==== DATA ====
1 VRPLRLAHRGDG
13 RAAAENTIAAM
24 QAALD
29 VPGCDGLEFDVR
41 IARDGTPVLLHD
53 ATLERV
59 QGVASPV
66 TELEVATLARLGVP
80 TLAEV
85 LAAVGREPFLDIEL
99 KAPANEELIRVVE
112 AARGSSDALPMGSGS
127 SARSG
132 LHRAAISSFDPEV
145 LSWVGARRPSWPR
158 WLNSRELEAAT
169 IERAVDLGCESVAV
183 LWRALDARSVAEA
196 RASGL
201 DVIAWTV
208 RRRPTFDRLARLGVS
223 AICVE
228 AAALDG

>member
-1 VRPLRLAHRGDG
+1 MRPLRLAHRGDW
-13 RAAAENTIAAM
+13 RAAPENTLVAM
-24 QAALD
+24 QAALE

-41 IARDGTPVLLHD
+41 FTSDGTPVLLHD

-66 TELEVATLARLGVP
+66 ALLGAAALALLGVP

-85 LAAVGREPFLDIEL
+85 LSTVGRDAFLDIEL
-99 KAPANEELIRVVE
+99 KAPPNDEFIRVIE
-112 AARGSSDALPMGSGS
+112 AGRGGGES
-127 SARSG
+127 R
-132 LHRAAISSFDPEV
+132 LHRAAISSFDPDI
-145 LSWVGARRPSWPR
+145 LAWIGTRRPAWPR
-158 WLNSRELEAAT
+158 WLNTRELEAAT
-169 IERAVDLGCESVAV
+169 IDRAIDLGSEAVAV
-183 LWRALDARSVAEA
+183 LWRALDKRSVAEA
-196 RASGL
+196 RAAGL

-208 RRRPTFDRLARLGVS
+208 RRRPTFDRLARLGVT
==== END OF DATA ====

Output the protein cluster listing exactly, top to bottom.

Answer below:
1 VRPLRLAHRGDG
13 RAAAENTIAAM
24 QAALD
29 VPGCDGLEFDVR
41 IARDGTPVLLHD
53 ATLERV
59 QGVASPV
66 TELEVATLARLGVP
80 TLAEV
85 LAAVGREPFLDIEL
99 KAPANEELIRVVE
112 AARGSSDALPMGSGS
127 SARSG
132 LHRAAISSFDPEV
145 LSWVGARRPSWPR
158 WLNSRELEAAT
169 IERAVDLGCESVAV
183 LWRALDARSVAEA
196 RASGL
201 DVIAWTV
208 RRRPTFDRLARLGVS
223 AICVE
228 AAALDG

>member
-1 VRPLRLAHRGDG
+1 MRPLRLAHRGDW
-13 RAAAENTIAAM
+13 RAAPENTLVAM
-24 QAALD
+24 QAALE

-41 IARDGTPVLLHD
+41 FTSDGTPVLLHD

-66 TELEVATLARLGVP
+66 ALLGAAALALLGVP

-85 LAAVGREPFLDIEL
+85 LSTVGRDAFLDIEL
-99 KAPANEELIRVVE
+99 KAPPNDEFIRVIE
-112 AARGSSDALPMGSGS
+112 AGRGGGES
-127 SARSG
+127 R
-132 LHRAAISSFDPEV
+132 LHRAAISSFDPDI
-145 LSWVGARRPSWPR
+145 LAWIGTRRPAWPR
-158 WLNSRELEAAT
+158 WLNTRELEAAT
-169 IERAVDLGCESVAV
+169 IDRAIDLGSEAVAV
-183 LWRALDARSVAEA
+183 LWRALDKRSVAEA
-196 RASGL
+196 RAAGL

-208 RRRPTFDRLARLGVS
+208 RRRPTFDRLARLGVT